I'm imagining she's done the little sketches of each city at the foot of the pages herself, by the way.
The ephemera are mainly from the Expedition Ephemera Packs, either plain or vellum.
The gathered elements are attached with Idea-ology Mini Paper Clips...
... or with Hinge Clips. Since it's on the New York page, I'm pretending that's the Coney Island Ferris Wheel (I know it's not)...
... and still in the States over the page, I was very pleased that the Minnesota Avenue ticket matches up with an advertisement for trips to Minnesota and Michigan on the leaflet (from my beloved Pocket Cards) underneath - small things please me!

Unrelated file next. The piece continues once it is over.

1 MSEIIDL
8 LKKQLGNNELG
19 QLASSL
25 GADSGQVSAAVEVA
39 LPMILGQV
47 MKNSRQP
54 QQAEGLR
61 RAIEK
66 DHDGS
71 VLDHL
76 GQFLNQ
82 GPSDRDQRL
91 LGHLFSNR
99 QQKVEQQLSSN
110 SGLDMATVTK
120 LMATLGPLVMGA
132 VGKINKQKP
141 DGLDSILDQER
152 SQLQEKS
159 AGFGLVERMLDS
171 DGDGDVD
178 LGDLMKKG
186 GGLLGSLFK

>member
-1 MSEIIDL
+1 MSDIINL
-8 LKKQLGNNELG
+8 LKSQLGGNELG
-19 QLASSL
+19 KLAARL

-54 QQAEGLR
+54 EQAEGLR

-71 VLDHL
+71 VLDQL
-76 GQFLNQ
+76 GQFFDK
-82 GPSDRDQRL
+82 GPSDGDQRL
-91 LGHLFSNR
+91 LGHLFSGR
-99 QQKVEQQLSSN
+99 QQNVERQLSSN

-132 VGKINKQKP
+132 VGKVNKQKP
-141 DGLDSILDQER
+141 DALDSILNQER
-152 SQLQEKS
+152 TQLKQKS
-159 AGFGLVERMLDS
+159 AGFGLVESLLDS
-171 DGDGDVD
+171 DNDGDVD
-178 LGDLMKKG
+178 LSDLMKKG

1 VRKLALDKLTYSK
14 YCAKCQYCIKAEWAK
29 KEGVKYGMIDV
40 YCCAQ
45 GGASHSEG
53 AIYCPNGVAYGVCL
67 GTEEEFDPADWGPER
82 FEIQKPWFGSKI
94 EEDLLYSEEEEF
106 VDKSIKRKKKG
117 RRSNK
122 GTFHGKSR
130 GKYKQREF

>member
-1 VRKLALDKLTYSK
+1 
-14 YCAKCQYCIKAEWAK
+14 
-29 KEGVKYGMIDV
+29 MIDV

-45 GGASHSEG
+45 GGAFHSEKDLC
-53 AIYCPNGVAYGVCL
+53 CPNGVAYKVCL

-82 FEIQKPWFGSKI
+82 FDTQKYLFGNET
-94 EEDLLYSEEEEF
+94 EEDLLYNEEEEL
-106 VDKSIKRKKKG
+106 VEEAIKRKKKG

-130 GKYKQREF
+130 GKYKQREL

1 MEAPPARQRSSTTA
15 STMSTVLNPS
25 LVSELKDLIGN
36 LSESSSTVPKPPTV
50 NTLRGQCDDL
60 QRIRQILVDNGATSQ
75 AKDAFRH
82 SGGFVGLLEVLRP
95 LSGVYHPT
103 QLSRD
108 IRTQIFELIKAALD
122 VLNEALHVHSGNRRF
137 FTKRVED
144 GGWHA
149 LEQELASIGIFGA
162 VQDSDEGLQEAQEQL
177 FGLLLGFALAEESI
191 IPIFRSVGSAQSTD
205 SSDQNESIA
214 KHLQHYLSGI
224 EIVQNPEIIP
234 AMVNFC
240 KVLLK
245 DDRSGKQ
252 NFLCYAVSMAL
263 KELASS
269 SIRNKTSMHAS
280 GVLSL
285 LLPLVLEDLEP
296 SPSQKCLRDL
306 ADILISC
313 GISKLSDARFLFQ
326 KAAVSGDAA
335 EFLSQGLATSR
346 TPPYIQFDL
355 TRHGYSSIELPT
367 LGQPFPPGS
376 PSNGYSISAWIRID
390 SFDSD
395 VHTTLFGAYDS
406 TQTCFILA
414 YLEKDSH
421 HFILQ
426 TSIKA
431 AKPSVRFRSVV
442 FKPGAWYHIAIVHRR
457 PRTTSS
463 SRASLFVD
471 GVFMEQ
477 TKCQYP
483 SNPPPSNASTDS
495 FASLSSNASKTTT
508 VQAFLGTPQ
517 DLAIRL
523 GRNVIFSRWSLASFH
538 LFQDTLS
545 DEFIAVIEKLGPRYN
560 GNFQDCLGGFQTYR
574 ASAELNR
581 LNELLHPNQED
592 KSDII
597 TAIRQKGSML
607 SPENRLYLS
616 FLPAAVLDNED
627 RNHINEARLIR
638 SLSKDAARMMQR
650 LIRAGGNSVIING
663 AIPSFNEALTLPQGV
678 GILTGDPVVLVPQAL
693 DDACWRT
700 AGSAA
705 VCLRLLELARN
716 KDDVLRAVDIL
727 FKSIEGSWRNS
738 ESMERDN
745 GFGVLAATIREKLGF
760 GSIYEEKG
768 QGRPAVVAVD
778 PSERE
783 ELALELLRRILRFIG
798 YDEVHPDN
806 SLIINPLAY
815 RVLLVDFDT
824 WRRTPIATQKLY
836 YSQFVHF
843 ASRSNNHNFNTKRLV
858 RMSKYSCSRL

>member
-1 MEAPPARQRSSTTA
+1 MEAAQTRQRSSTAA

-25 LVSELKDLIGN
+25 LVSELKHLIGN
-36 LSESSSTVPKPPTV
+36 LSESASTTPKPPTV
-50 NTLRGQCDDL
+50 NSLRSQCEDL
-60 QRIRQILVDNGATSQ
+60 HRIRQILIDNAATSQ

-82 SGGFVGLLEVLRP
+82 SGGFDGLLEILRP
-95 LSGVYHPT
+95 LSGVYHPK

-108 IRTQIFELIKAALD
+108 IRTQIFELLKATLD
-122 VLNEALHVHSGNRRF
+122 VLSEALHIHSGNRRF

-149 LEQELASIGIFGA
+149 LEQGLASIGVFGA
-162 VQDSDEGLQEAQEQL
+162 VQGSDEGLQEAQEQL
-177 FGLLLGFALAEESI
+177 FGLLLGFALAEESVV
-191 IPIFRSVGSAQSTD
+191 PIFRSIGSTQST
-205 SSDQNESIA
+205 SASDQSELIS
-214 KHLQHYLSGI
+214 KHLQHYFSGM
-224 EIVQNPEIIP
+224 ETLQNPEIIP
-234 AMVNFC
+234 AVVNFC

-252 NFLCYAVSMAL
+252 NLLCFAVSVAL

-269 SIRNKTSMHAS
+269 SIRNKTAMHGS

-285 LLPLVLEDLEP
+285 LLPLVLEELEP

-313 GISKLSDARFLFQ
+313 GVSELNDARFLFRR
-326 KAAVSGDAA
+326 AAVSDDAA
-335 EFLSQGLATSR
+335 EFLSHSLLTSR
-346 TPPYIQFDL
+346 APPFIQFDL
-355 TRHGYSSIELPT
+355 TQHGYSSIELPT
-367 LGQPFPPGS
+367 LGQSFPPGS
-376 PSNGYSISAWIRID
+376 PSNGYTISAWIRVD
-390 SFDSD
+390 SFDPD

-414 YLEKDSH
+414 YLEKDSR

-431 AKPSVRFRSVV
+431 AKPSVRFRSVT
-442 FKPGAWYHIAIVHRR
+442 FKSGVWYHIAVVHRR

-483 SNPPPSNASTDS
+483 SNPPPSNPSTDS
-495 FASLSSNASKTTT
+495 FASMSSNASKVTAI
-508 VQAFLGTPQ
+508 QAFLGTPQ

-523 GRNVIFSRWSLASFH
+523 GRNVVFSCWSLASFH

From New York to London, and thence onwards.
You'll notice that her relatives in England, despite having come to see her off on the next leg of her voyage, are very disapproving of this young woman gallivanting off around the world on her own.
Yes, she's headed right around the world. And the sea voyage to Australia is still a long and arduous one - about six weeks at sea - usually attempted mainly by families looking for a new life in the 1950s post-war migration...
... or by hardy groups of men, keen to make their mark in a continent still relatively unexplored. A woman alone is unusual to say the least.
But our adventuress is full of courage and curiosity (as well as being wealthy), and she's not going to let society's conventional expectations stand in her way.
(I'm simply ignoring the fact that lots of the city landmarks in the sketches wouldn't have been there for my 1950s world traveller. I hope you will too!)